Major stage in fluorescent phase out begins
A major stage in the phase out of fluorescent light sources got under this week as the T8 lamp was banned in both the EU and Great Britain.
Additionally, the T5 lamp and long life compact fluorescent lamps with non-integrated gear are banned in the EU this week under the Restriction of the use of Hazardous Substances (RoHS) legislation. Great Britain follows suit in February 2024.
Long life T5 and T8 lamps have a stay of execution in the UK until February 2024. They were banned in the EU earlier this year.
Compact fluorescent lamps with plug-in bases will no longer be available as of February 2025.
Despite this week’s ‘ban’, existing stocks from suppliers of these lamps will still be available until they are exhausted, and there have been reports of vendors stockpiling the light sources in anticipation of higher prices as the lamps become rarer.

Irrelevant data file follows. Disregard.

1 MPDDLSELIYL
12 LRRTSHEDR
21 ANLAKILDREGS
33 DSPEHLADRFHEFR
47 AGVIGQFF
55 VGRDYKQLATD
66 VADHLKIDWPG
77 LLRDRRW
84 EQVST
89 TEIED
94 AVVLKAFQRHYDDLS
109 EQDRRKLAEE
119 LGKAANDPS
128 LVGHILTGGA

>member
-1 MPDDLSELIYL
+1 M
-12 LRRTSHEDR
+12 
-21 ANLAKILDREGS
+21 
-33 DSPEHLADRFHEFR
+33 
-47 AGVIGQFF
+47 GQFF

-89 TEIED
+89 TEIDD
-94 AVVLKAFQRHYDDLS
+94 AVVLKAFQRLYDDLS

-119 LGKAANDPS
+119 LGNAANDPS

The phase out is expected to provide a boost to the lighting industry as retailers, educational establishments and commercial properties – many of which have large fluorescent estates – switch to LED tubes or, more likely, replace their luminaires completely.
A worldwide elimination of fluorescent is expected to follow in the coming years. The Africa delegation of 39 countries to a global environmental treaty known as the Minamata Convention on Mercury has proposed an ambitious amendment that will effectively end the manufacture and trade of all fluorescent lamps globally by 2026.
The amendment follows a unanimous decision at the last meeting of Minamata to phase out compact fluorescent lamps (CLFs) by 2025.
If adopted in November, the new amendment to prohibit all mercury-containing lamps will cumulatively avoid three gigatonnes of carbon dioxide, save around £1 trillion in in electricity costs, and prevent 176 metric tonnes of mercury pollution.
The latter includes both the mercury used in the lamps and the mercury emissions from coal-fired power plants that would be avoided through lower electricity use for lighting.
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